Figure 2c we plotted the linear regression method [Equation (3), see materials and methods] used to compute the Weibull parameters. All the data sets were acceptable to be dealt by means of Weibull statistics under the Kolmogorov–Smirnov test, and the obtained parameters were comparable with those obtained through the maximum likelihood method [

36], confirming the applicability of Weibull statistics for our samples. In

Table 3, these Weibull parameters are reported. Respectively, we obtained the following scale (

b) and shape (

c) parameters (in the brackets we inserted the parameters obtained through the maximum likelihood method): 1054 MPa and 2.7 (1044 MPa and 3.10), 909 MPa and 2.4 (910 MPa and 2.4), 860 MPa and 2.4 (849 MPa and 2.7), 894 MPa an 2.6 (889 MPa and 2.8) and 579 MPa and 2.3 (583 MPa and 2.1). The Weibull parameters that were obtained with the support of the linear regression method were used to plot the density probability function of the fracture strengths of the five different lengths (

Figure 2d). These were similar, and no major differences appeared, indicating the similarity in statistical fracture behavior.

Figure 2e represents the shape parameters obtained with the support of the linear regression method. No major differences appeared, indicating that Weibull statistics could be applied to this spider silk (i.e., the shape parameter can be considered constant).

Figure 2f shows the decrease of the scale parameter [as predicted from Equation (6), see materials and methods, and the Weibull statistics] as a function of the length. Although the decrease is not big, we estimated the Weibull fractal dimension, using Equation (6), directly from the slope of the plot (i.e., −0.4584). We calculated

d = 1.1, which is consistent with our prediction (

d close to 1, due to the unidimensional nature of the silk fiber).

## 3. Discussion

The silks of nine species of spider were analyzed by means of mechanical tests. We found that the two distinct typologies of silk behaved differently from a statistical and mechanical point of view. One belongs to the infraorder of Mygalomorphae (Dipluridae and Theraphosidae families) and presented low shape parameters (between 1 and 2), which means that the fracture probability is more constant [

8,

30,

31]. On the other hand, the Araneomorphae presented silks that were better in terms of mechanical performance, and had Weibull shape parameters higher than 2 (commonly found in other polymeric fibers, silk included [

30,

37]).

The silk of the species

Cupiennius salei was tested firstly at different strain rates. It being a polymeric viscoelastic material, the strain rate affects the capability of the silk to relax, and thus its mechanical properties [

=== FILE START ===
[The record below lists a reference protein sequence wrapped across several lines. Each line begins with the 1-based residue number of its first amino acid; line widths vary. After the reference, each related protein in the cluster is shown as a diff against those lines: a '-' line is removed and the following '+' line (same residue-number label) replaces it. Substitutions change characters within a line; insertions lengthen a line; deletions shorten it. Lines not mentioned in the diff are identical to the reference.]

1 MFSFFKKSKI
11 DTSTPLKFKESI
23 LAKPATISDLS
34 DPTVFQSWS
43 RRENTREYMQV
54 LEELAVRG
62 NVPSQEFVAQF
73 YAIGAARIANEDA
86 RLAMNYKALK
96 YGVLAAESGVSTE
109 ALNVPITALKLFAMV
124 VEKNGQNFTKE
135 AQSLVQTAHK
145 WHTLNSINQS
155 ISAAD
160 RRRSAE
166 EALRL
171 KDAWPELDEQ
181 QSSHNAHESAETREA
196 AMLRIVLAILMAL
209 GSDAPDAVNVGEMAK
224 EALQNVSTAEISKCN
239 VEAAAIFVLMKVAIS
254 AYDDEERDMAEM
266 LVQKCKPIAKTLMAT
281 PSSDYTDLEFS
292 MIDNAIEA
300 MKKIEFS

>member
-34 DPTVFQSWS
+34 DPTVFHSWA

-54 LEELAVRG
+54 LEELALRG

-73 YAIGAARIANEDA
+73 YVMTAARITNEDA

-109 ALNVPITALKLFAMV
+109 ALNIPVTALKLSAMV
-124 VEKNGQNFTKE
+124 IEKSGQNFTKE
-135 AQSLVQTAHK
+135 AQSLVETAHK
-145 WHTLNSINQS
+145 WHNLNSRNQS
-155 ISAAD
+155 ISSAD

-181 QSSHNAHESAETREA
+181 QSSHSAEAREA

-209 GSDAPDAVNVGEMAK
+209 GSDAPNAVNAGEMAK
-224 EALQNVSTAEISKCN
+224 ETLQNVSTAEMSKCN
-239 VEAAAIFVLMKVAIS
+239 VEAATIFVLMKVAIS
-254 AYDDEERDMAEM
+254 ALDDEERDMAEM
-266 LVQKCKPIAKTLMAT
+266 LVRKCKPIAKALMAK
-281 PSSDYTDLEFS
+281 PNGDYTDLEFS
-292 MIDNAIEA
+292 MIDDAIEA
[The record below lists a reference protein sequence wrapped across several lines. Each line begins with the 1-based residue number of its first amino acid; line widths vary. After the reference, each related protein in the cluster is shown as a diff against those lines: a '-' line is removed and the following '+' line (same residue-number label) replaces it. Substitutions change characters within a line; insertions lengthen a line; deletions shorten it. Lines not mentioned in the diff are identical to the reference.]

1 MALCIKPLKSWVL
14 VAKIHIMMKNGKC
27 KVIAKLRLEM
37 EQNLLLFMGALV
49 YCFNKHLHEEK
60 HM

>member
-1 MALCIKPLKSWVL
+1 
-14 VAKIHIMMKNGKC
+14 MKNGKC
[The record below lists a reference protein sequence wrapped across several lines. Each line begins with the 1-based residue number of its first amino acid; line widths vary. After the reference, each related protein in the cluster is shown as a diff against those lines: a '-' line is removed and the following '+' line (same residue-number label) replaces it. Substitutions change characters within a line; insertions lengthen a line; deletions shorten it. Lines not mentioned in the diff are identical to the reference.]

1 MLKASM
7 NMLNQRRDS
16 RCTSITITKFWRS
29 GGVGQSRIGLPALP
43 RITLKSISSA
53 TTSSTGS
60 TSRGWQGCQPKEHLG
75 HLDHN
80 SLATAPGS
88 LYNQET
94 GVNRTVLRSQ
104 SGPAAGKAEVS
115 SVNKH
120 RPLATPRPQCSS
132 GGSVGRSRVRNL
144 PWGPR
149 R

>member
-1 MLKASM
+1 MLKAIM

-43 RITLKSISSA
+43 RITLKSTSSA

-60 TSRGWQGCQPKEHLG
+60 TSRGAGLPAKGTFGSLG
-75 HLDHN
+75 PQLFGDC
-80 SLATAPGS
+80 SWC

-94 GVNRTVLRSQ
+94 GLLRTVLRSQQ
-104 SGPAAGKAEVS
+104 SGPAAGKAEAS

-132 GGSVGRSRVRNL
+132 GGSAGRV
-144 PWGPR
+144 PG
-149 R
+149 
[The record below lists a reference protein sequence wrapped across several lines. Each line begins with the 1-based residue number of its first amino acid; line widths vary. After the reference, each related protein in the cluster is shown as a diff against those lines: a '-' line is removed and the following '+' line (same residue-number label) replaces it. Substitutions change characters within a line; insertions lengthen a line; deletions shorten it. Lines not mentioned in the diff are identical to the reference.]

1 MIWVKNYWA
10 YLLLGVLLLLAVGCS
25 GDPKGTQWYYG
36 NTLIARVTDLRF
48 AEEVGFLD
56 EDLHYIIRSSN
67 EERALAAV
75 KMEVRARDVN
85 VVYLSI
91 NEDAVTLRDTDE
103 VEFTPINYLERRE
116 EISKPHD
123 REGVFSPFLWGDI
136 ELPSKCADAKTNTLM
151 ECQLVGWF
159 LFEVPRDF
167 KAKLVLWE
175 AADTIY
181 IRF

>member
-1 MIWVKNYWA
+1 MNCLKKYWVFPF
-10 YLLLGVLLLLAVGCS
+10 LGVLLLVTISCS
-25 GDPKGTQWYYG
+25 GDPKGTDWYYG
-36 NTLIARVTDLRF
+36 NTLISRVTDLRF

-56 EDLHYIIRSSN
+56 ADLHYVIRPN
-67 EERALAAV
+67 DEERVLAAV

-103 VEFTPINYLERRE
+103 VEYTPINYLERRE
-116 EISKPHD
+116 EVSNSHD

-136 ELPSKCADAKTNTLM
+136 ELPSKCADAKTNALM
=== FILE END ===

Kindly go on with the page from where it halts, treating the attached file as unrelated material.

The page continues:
19,

20,

38,

39]. In particular, we noticed a difference in terms of the mechanical properties, although the range of variation in the strain rates was relatively small, compared to that analyzed in a recent work [

25]. Slightly higher values of Young’s modulus, strength and toughness modulus were found at 0.15 mm/s, suggesting that such a value is somewhat optimal, and is a figure compatible with natural conditions [

19,

40]. The improvement of such properties with increasing strain rates is in agreement with what has been found in the literature, here derived from a broader range of strain rates [

25,

41].

Together with the strain rates, we investigated how the length of the sample affects the mechanical properties of the silk (analysis performed on

Cupiennius salei silk at five different lengths). We noticed a slightly significant decrease in the diameter for longer samples. This could be explained by the different numbers of fibers that compose the collected threads. It has been shown for the same species that draglines have a higher number of fibers when they are near the attachment discs [

35], i.e., they have a greater diameter. This observation is relevant given the procedure of sample collection we employed; each sample being a consequence of a single fall, for spiders that fell greater distances it was unlikely that the dragline collected was near the attachment disc, i.e., had more fibers. At the same time, in the same work [

35], it was also shown that these two distal portions of the same dragline have the same mechanical properties at a fixed length. Moreover, we found a slightly significant decrease in strength for longer threads, but not a significant difference in the other mechanical properties. This is due to the fact that the constitutive laws are highly nonlinear (

Figure S1), e.g., the toughness modulus is not proportional to strength.

As we expected, the consistency of the Weibull shape parameters for spider dragline silk at different lengths suggests that Weibull statistics could be applied to the strength of silk, and thus used to obtain its scaling laws. With the support of Equation (6), we plotted the Weibull scale parameters at different lengths, and computed the Weibull fractal dimension [

31]. We obtained

d = 1.1, which confirms the fact that defects in spider silk are proportional to the fiber length. This is in agreement with what was found through simulations and numerical works, where the failures of the silk occurred in the aligned crystalline regions along the pulling direction (i.e., traction tests) [

42,

43,

44].